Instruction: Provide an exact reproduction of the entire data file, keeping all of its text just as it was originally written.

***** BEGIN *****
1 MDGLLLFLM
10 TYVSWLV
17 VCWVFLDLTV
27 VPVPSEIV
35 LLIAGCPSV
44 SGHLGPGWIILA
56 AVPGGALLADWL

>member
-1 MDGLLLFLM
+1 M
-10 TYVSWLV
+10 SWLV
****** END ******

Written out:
1 MDGLLLFLM
10 TYVSWLV
17 VCWVFLDLTV
27 VPVPSEIV
35 LLIAGCPSV
44 SGHLGPGWIILA
56 AVPGGALLADWL

>member
-1 MDGLLLFLM
+1 M
-10 TYVSWLV
+10 SWLV